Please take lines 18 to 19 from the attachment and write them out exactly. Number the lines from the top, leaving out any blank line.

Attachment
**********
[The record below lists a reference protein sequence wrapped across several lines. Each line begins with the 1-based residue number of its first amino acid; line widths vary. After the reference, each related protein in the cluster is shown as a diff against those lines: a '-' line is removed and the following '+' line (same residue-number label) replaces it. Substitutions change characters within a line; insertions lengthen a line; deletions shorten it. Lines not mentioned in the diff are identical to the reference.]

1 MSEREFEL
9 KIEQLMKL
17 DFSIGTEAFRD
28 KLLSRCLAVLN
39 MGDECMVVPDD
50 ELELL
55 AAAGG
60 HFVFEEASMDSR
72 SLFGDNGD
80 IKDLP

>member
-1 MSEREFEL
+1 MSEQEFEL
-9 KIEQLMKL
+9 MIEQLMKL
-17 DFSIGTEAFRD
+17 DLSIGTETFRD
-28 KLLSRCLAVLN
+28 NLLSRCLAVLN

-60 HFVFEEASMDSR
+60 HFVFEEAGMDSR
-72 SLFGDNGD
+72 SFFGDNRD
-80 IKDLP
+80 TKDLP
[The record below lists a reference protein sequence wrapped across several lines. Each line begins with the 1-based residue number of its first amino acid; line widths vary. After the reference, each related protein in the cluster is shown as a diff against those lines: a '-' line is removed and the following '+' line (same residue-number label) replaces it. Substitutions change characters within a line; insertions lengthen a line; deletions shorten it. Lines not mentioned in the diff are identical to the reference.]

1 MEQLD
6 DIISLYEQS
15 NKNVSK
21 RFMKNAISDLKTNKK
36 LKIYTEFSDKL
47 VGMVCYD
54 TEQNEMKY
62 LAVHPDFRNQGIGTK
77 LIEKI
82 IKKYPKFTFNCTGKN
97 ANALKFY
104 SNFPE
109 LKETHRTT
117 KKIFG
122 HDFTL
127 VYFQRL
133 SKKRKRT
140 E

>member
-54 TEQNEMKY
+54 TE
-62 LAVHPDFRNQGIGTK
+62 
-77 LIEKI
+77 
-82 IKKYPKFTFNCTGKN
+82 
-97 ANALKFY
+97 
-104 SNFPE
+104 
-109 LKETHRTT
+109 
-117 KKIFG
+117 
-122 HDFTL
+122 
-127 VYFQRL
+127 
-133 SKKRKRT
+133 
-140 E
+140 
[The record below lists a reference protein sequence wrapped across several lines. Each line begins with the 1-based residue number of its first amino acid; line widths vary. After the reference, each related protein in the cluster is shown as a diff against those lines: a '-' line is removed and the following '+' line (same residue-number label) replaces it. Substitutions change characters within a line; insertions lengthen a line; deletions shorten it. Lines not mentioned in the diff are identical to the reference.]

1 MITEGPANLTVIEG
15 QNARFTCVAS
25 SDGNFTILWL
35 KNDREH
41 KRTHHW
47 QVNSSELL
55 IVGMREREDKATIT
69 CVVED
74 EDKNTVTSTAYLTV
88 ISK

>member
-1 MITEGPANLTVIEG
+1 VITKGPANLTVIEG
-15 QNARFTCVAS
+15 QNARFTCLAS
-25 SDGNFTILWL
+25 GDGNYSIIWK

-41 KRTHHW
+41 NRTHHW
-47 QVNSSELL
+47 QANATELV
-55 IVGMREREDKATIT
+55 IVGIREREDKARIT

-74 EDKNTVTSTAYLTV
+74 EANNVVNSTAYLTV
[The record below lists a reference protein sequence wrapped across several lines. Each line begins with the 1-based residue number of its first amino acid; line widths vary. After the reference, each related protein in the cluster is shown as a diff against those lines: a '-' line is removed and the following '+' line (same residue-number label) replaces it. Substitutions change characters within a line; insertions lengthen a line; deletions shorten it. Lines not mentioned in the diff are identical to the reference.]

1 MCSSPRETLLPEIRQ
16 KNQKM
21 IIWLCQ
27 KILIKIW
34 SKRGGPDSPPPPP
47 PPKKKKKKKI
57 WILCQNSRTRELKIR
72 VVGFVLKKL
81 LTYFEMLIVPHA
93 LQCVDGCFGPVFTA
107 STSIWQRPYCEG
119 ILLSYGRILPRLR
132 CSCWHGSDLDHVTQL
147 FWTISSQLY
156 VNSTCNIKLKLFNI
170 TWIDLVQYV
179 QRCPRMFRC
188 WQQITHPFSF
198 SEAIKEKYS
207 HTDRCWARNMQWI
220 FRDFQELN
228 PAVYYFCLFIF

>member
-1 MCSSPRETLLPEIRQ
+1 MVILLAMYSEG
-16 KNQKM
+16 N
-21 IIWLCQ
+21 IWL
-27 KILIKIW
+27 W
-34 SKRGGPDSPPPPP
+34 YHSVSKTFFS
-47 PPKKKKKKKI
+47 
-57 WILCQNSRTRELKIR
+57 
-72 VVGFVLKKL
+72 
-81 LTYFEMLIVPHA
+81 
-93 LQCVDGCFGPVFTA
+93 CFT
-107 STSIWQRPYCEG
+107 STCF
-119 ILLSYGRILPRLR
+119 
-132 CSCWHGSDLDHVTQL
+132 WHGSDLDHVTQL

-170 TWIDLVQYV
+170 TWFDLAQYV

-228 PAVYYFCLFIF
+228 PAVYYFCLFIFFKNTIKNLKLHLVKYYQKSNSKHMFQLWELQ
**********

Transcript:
+17 DLSIGTETFRD
-28 KLLSRCLAVLN